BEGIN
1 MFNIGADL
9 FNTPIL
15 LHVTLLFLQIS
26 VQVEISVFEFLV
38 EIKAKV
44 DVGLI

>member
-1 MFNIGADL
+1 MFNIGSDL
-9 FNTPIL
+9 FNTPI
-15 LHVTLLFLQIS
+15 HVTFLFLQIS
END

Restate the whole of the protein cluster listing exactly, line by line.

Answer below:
1 MFNIGADL
9 FNTPIL
15 LHVTLLFLQIS
26 VQVEISVFEFLV
38 EIKAKV
44 DVGLI

>member
-1 MFNIGADL
+1 MFNIGSDL
-9 FNTPIL
+9 FNTPI
-15 LHVTLLFLQIS
+15 HVTFLFLQIS